A friend of Hilltop House Bed and Breakfast, a private gardener over in Litchfield County, works for a family on their estate. It was Friday, and her day for weed-wacking the pond. Now, in her several years of gardening there, she’d seen a number of singleton bears off in the treeline, or wandering the grounds; so when she spotted one last Friday, she didn’t think much of it and went about her early morning chores. Then out of the corner of her eye, another—a big male—joined the first mama bear, still, armed with her trusty heavy duty weed-wacker, our brave friend thought all would be fine.
That is until the fuzzy duo began to circle the pond, or as our friend saw from her perspective—CIRCLE HER—she got a little more worried. Let it be said that our friend doesn’t carry a cell phone, she’s one of those who just won’t, and with the reception in the Litchfield Hills, who can blame her? She often totes a camera, but this day she didn’t, and after two complete circles –or should we say, being circled, she looked for that moment when she could inch herself over to the nearby vegetable garden, (somewhat) protected by a fence.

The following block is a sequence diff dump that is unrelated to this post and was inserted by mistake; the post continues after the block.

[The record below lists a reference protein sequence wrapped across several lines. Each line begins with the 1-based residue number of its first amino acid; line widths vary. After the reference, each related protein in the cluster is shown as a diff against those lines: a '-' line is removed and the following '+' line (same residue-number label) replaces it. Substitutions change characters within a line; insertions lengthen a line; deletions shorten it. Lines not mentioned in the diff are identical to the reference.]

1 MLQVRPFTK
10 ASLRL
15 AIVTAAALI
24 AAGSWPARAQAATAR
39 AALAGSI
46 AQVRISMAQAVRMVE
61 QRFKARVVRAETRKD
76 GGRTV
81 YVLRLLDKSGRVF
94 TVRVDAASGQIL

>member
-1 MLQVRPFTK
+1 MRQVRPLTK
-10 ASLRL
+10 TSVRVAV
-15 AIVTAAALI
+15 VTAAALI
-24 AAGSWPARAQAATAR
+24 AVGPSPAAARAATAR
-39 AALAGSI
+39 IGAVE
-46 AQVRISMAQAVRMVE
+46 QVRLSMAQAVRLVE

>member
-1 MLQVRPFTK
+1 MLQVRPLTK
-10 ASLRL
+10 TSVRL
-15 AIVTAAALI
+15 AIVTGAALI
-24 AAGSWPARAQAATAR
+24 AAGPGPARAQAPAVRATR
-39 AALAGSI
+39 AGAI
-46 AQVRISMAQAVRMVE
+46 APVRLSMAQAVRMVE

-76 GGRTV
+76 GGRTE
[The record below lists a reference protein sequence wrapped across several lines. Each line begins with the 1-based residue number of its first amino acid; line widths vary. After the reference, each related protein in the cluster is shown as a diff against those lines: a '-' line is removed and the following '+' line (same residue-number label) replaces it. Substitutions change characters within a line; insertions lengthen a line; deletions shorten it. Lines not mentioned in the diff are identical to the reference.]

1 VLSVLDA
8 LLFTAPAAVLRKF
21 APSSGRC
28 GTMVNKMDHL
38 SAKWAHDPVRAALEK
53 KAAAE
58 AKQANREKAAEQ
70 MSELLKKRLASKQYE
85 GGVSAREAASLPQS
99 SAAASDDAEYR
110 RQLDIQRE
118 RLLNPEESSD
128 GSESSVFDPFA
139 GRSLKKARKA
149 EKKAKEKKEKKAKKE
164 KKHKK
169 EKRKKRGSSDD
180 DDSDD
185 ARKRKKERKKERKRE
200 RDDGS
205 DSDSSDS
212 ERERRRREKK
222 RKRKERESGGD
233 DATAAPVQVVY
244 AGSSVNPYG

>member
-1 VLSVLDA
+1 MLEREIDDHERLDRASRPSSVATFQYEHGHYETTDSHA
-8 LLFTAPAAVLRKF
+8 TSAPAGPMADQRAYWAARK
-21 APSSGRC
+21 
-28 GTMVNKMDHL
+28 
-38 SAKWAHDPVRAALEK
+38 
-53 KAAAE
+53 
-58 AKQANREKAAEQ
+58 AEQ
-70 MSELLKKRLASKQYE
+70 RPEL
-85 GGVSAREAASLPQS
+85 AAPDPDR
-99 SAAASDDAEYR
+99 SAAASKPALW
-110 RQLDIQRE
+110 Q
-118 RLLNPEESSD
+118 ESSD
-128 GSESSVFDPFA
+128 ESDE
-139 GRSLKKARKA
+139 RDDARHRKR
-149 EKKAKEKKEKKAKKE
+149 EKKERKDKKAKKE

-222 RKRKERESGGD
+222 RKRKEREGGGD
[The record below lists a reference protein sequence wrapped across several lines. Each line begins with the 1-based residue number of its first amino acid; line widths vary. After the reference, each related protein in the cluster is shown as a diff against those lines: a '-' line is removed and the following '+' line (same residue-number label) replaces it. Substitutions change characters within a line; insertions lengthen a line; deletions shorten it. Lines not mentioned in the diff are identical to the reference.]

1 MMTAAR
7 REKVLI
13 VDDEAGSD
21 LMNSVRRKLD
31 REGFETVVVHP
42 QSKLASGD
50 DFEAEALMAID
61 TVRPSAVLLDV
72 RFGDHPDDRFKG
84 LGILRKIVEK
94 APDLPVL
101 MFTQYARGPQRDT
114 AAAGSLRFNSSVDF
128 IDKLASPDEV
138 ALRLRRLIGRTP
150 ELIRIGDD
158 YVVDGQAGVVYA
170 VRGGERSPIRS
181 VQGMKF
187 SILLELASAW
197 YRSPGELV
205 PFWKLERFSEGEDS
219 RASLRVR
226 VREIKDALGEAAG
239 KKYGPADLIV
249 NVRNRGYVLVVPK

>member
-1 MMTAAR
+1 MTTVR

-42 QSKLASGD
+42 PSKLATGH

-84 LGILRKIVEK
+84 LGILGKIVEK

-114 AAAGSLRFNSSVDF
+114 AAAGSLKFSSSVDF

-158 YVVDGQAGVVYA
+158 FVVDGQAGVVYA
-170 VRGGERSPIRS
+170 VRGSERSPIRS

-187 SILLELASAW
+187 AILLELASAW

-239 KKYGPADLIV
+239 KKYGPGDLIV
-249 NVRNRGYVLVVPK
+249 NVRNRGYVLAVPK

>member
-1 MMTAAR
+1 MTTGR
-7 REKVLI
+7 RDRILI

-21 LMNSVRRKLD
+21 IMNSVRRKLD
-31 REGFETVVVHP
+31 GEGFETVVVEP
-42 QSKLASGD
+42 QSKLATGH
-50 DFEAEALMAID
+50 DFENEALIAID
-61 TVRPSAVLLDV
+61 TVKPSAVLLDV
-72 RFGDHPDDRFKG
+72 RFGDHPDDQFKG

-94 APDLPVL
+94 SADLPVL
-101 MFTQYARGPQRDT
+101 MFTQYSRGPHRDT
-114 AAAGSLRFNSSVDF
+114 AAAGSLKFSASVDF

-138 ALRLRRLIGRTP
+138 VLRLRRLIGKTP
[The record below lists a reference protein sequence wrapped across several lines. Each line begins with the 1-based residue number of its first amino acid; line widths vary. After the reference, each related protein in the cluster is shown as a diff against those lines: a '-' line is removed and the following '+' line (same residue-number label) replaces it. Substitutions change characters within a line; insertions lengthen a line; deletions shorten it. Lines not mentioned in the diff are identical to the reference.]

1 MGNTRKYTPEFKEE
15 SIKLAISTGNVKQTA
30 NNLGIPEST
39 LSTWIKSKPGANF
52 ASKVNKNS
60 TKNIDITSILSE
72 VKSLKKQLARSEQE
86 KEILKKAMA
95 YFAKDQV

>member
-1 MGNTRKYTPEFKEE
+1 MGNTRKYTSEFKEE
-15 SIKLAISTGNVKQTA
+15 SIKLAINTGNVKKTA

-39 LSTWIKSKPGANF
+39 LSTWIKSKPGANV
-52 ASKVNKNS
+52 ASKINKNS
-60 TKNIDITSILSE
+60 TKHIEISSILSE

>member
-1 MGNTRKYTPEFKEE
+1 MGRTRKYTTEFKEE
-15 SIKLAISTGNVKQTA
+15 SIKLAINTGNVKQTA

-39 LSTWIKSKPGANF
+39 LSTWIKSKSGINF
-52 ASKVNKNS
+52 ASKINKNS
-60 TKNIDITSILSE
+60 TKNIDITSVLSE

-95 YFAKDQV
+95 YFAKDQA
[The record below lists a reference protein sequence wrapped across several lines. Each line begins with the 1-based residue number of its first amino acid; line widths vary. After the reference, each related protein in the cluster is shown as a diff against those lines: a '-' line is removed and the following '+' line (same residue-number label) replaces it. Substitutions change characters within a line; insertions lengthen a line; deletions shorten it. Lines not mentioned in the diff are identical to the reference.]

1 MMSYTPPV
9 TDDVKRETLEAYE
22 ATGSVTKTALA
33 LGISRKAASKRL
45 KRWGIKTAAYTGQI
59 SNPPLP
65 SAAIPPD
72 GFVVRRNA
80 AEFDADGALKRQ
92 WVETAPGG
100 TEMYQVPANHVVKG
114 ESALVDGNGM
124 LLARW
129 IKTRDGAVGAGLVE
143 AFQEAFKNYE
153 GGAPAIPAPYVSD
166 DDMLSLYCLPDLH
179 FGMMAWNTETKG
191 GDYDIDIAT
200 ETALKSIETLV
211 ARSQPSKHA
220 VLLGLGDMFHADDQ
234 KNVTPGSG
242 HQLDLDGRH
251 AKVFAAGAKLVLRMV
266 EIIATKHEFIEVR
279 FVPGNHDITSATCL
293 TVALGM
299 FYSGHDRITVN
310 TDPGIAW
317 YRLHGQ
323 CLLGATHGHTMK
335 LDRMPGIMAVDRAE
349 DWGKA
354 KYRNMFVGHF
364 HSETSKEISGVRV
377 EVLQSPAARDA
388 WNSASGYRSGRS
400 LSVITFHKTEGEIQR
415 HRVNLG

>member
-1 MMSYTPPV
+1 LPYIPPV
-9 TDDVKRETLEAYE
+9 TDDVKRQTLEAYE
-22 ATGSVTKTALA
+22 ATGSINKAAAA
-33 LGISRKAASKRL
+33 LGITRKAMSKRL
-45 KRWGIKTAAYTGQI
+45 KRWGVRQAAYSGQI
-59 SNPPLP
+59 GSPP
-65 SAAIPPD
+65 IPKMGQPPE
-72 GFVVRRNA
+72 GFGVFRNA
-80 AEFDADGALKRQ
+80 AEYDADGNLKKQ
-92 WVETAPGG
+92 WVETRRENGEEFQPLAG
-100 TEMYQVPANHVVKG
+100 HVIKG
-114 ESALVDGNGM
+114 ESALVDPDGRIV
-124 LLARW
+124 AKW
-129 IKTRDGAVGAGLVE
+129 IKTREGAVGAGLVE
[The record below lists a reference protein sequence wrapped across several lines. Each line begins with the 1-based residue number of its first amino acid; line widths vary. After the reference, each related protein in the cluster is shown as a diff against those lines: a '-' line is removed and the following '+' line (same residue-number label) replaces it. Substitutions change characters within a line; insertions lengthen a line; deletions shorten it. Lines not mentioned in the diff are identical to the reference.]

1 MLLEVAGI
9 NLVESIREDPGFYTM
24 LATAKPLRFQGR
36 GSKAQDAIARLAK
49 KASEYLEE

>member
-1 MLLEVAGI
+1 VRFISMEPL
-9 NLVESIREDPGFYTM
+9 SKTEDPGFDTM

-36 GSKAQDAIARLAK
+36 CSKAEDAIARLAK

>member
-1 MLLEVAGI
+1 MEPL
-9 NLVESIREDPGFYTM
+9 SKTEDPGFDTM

Alas, Mama and Papa Bear moved their beary-go-round of the garden enclosure. “Great, now they can have meat and vegetables,” she said feeling a little less vulnerable, enough to find her sense of humor. There wasn’t a great deal of protection, but our friend had rationed her gas in the weed-wacker and felt a bit safer within the pickets.
In all, it was a long two-hour standoff before the hairy duo lumbered away for some more accessible dining. Our friend, exhausted, left the garden, weed-wacker in hand and brought the story to us at hour b’n’b–(bear and another bear???). Mama and Papa went home and told Baby Bear of the one that got away. “She was about this big.” “No, she wasn’t; she was this big.”